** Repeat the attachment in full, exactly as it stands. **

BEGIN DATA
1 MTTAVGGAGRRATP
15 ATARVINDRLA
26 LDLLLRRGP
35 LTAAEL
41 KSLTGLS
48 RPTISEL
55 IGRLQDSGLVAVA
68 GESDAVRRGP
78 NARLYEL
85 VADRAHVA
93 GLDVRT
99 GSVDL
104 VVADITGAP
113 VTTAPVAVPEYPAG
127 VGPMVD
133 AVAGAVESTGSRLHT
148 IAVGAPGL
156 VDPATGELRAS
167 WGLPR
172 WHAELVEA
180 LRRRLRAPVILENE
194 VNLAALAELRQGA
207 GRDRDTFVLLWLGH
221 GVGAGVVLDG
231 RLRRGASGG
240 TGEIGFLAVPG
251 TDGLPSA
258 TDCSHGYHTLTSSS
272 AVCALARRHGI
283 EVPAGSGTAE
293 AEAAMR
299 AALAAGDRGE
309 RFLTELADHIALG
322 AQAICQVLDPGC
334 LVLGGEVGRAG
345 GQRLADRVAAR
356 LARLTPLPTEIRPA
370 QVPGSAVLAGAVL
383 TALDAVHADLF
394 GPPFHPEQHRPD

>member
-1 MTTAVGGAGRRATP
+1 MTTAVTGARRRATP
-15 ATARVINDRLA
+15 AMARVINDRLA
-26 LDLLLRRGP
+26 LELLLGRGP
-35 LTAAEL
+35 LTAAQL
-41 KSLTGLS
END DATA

1 MTTAVGGAGRRATP
15 ATARVINDRLA
26 LDLLLRRGP
35 LTAAEL
41 KSLTGLS
48 RPTISEL
55 IGRLQDSGLVAVA
68 GESDAVRRGP
78 NARLYEL
85 VADRAHVA
93 GLDVRT
99 GSVDL
104 VVADITGAP
113 VTTAPVAVPEYPAG
127 VGPMVD
133 AVAGAVESTGSRLHT
148 IAVGAPGL
156 VDPATGELRAS
167 WGLPR
172 WHAELVEA
180 LRRRLRAPVILENE
194 VNLAALAELRQGA
207 GRDRDTFVLLWLGH
221 GVGAGVVLDG
231 RLRRGASGG
240 TGEIGFLAVPG
251 TDGLPSA
258 TDCSHGYHTLTSSS
272 AVCALARRHGI
283 EVPAGSGTAE
293 AEAAMR
299 AALAAGDRGE
309 RFLTELADHIALG
322 AQAICQVLDPGC
334 LVLGGEVGRAG
345 GQRLADRVAAR
356 LARLTPLPTEIRPA
370 QVPGSAVLAGAVL
383 TALDAVHADLF
394 GPPFHPEQHRPD

>member
-1 MTTAVGGAGRRATP
+1 MTTAVTGARRRATP
-15 ATARVINDRLA
+15 AMARVINDRLA
-26 LDLLLRRGP
+26 LELLLGRGP
-35 LTAAEL
+35 LTAAQL
-41 KSLTGLS